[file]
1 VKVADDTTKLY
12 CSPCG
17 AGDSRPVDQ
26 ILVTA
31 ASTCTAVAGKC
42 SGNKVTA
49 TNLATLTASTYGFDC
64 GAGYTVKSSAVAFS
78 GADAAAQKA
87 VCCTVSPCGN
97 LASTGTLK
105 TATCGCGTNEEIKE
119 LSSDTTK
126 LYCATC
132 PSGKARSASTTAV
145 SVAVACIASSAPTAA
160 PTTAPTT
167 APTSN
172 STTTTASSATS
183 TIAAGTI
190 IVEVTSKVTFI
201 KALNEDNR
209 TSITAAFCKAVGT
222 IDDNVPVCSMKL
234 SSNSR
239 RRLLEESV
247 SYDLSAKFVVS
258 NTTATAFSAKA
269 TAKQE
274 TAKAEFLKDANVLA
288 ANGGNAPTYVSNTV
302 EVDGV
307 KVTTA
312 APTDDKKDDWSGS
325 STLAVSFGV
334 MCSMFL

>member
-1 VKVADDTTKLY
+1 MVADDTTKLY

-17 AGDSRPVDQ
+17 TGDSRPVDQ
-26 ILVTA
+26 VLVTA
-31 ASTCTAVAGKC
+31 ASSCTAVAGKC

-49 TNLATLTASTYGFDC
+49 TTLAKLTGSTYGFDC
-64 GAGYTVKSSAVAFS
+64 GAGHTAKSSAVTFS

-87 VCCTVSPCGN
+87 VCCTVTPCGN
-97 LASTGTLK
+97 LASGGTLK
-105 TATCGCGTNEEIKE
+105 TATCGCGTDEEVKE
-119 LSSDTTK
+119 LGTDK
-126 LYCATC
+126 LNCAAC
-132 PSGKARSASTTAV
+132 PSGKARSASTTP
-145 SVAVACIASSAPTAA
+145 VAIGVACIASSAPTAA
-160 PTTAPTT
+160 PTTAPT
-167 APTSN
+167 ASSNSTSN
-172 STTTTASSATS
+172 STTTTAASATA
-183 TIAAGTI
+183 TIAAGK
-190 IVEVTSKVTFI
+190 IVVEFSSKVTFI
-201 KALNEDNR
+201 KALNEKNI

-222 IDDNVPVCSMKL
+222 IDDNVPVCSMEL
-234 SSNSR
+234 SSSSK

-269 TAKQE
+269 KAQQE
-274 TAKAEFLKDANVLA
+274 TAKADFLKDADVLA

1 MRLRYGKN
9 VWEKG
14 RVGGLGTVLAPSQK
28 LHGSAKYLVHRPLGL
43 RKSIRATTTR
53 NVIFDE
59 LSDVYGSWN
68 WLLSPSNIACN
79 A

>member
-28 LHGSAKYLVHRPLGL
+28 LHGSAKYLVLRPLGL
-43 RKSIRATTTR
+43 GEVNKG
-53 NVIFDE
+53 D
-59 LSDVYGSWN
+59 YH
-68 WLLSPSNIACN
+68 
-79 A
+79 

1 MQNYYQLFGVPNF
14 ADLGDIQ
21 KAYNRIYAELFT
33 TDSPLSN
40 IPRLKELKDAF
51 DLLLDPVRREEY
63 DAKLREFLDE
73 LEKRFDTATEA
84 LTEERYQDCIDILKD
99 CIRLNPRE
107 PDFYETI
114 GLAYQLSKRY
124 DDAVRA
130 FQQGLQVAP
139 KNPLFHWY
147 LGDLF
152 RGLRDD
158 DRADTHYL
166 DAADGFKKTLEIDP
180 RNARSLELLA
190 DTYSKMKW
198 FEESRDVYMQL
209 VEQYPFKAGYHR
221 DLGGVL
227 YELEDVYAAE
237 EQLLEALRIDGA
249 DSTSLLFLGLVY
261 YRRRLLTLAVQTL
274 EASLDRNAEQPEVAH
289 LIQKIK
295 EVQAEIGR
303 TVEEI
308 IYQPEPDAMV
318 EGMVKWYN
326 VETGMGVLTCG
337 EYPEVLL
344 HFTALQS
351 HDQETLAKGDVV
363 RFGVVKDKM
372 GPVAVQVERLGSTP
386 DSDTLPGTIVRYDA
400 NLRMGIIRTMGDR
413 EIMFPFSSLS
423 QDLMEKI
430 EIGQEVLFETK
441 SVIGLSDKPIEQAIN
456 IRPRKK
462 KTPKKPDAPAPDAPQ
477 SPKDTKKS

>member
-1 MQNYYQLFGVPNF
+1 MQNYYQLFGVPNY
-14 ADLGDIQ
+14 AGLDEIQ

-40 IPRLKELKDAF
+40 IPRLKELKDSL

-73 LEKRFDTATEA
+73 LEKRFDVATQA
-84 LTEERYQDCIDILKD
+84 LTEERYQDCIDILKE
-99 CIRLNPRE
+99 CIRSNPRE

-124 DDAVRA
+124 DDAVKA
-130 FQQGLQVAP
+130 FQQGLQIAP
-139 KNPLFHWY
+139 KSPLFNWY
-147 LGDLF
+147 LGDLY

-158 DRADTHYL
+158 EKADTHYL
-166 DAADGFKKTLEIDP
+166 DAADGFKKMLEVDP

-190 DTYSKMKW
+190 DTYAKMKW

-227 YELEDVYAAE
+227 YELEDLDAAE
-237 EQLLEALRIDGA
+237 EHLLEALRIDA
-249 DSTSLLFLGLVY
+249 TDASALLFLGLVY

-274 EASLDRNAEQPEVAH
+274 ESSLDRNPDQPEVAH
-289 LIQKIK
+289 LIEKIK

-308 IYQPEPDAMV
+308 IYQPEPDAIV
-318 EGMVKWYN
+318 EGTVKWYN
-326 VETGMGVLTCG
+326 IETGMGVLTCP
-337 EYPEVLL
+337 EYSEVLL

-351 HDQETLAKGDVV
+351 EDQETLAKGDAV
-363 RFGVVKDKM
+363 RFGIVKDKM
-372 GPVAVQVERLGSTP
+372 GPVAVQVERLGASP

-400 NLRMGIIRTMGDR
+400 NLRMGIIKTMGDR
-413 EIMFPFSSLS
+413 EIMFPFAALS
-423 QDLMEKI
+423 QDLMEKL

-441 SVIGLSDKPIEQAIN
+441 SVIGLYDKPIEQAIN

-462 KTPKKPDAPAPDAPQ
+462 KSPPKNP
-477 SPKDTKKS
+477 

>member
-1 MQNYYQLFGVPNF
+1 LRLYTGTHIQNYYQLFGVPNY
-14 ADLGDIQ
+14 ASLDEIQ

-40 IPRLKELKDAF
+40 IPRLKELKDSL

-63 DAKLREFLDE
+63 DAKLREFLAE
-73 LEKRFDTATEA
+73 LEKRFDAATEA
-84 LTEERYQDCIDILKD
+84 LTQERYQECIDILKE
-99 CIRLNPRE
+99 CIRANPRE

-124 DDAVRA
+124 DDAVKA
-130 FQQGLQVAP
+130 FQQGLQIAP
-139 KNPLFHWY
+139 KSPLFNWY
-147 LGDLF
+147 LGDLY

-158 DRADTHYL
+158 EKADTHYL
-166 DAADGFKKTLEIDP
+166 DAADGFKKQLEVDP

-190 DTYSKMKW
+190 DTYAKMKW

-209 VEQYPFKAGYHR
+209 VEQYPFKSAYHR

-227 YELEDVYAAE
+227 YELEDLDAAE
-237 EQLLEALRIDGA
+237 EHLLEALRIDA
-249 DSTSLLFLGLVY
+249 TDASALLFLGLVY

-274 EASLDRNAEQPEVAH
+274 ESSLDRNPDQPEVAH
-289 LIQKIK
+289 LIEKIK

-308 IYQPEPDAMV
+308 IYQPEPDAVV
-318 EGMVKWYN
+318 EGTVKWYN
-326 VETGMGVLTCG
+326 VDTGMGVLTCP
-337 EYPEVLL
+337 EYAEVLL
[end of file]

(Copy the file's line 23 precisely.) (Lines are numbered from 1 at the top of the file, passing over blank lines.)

209 TSITAAFCKAVGT